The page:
Figure 6. Adding a sequence node
Then perform the following steps:
- right-click the newly added sequence node () and select Add -> Token. This will bring up a dialog containing a list of token names. Select NUMBER and click the dialog's OK button. A regex icon () is added to the sequence node
- right-click the sequence node again and select Add -> Choice from the popup menu. This should add a Choice node icon () to the sequence node
- right-click the newly created choice node () and select Add -> Token. Select "+" in the dialog box and click OK. A literal icon () is added to the choice node. Repeat this action once more, and add the "-" token to the choice node
- repeat the first step above to add another NUMBER to the sequence node
You're done! If your parser does not look like the one in Figure-7 below, use Edit from the grammar-tree's context menu to make the required changes.
Figure 7. Your first visual parser
The text displayed in the panel to the right of the grammar-tree is the AST of the selected node, and so depends on which icon you clicked last. To see the AST of the complete rule, as seen in Figure-7, select (click on) the root node.
Miscellaneous Rule Operations
The main menu and toolbar also support several other operations. You can find which other rules refer any particular rule (Rules -> Find rule), rename rules (Rules -> Rename rule), and delete unused rules (Rules -> Delete rule).
Saving the Grammar
A grammar can be saved to a file by invoking File -> Save from the main menu. Grammars are stored in XML files with a .vll suffix. The contained XML captures the structure of the rules, the token definitions, and other details, but no generated information of any kind. The XML is quite intuitive and you can use XSLT or a similar technology to transform it into another format (a grammar for another tool, or code of some sort, for example) if required.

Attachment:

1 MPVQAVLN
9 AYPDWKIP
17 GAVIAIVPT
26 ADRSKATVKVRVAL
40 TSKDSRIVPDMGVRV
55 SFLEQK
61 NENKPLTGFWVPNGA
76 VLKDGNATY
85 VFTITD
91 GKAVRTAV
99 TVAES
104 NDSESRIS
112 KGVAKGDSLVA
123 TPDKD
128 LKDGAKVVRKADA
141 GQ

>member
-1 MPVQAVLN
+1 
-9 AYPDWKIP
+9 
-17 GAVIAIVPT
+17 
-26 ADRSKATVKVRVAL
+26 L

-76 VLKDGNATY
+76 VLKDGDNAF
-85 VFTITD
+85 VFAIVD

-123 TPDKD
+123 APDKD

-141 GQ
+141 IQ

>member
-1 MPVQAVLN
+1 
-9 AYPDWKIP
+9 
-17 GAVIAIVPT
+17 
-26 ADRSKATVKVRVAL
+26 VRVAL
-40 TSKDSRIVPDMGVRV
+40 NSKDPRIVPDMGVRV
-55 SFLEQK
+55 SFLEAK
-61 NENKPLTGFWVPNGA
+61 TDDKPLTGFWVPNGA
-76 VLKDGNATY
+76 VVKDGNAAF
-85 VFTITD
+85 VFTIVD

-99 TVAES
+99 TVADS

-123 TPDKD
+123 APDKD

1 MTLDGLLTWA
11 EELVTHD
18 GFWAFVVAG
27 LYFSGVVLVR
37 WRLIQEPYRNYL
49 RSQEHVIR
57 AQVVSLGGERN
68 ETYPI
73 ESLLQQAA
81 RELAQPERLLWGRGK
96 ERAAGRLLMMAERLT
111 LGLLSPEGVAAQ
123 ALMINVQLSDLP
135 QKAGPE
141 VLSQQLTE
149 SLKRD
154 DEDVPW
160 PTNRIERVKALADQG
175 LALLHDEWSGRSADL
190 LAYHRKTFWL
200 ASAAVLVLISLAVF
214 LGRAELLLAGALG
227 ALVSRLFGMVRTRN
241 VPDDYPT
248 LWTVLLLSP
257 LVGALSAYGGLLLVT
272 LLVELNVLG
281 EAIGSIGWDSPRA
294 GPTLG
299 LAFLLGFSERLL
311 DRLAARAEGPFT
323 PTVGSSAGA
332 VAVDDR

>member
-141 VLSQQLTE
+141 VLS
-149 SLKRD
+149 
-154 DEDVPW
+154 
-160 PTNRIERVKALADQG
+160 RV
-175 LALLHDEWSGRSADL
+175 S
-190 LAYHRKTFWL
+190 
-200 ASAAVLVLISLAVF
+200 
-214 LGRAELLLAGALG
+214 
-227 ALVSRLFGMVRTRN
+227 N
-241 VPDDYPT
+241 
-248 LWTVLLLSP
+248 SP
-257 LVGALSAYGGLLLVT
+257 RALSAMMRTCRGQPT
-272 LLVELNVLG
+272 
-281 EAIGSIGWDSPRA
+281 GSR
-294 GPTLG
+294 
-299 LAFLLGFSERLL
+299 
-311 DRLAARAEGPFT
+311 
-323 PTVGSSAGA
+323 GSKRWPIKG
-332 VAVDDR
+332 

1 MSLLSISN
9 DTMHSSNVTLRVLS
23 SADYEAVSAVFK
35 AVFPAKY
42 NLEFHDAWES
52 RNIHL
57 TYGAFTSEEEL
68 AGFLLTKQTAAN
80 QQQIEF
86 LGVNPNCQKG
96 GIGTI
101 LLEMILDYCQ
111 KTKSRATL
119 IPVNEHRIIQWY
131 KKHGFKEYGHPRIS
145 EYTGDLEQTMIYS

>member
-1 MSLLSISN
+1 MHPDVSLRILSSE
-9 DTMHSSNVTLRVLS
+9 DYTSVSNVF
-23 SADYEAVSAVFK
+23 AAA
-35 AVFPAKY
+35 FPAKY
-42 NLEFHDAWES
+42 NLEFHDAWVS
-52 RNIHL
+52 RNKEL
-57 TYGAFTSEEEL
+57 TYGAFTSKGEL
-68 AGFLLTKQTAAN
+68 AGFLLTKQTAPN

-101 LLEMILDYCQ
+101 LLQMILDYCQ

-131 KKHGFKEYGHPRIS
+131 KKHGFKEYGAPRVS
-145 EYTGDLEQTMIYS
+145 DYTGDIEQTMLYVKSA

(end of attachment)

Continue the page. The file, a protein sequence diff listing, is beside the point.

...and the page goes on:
A saved grammar can be read back into the GUI by invoking File -> Open from the main menu. This is useful for review the grammar, further editing, or testing. An application program in any JVM language can also Use The API to load a saved grammar and regenerate the parser (as an instance of an API-defined class).
Testing your Parser
Testing is really easy, you don't have to write any code, use any other tools, or acquire any other skills:
- key in the test input under Parser Test Input ("A" in Figure-8 below)
- click the Parse input button (pointed to by the red arrow at "B")
- validate output that appears under Parser Log ("C" in the figure)
A successful parse is indicated by the appearance of black text under Parser Log. Error messages are rendered in red.
Figure 8. Testing your parser
The figure shows the result of testing with "3 + 5" as the input. The Parser Log area should contain the following text:
[prettify]Array(3, Array(0, +), 5)
The result is an AST with the structure shown under Parse Tree (AST) Structure. Since the test input entered was "3 + 5", we know that the result is correct. However, real-life parsers are too complex for manual testing, so VisualLangLab supports several approaches to automated testing that are described online in Testing Parsers .
That brings us to the end of this quick example. If you feel that the result of parsing "3 + 5" should be 8 instead of
Array(3, Pair(0, +), 5) check out the section PS2E-ArithExpr-Action Parser in Sample Grammars .
The following sections briefly describe advanced (but essential) features that are beyond the scope of this article.
The Parse-Tree (or AST)
The terms parse-tree and Abstract Syntax Tree (or just AST) often are used interchangeably to mean the structure of information gathered during the parsing process. Unlike other tools, VisualLangLab parsers always define and produce an AST. The AST structure is based on the arrangement and properties of the rule-tree nodes, and is displayed in the text area under Parse Tree (AST) Structure (see Figure-8 above). Details about the structure of VisualLangLab ASTs can be found online at AST and Action Code .
Using the API
The API enables applications written in any JVM language to use parsers created with VisualLangLab. The API is quite small and simple, containing definitions for the few classes required to perform the following operations.
- load a parser from a saved grammar-file
- parse a string using the parser
- test the result, and retrieve the AST or error information
More details and examples can be found online at Using the API .
To enable users to quickly gain hands-on experience, VisualLangLab contains some built-in sample grammars. These samples can be reviewed, tested, modified, and saved just like any other grammar created from scratch. To open a sample grammar select Help -> Sample grammars from the main menu, and choose any of the samples displayed (see Figure-9 below).
Figure 9. Sample grammars available
More information about these samples can be found online at Sample Grammars .
The article introduces readers to parser development using the completely visual tool VisualLangLab . Its features make it an effective prototyping environment and a training tool, and will hopefully be a useful addition to any developer's skills.
Resources (or References)